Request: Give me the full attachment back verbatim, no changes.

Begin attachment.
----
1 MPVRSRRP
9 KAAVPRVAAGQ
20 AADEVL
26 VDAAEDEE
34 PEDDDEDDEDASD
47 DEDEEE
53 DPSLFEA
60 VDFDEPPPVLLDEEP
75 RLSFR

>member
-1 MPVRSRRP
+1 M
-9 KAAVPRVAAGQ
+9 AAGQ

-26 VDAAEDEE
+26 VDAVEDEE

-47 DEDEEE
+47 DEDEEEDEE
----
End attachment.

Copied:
1 MPVRSRRP
9 KAAVPRVAAGQ
20 AADEVL
26 VDAAEDEE
34 PEDDDEDDEDASD
47 DEDEEE
53 DPSLFEA
60 VDFDEPPPVLLDEEP
75 RLSFR

>member
-1 MPVRSRRP
+1 M
-9 KAAVPRVAAGQ
+9 AAGQ

-26 VDAAEDEE
+26 VDAVEDEE

-47 DEDEEE
+47 DEDEEEDEE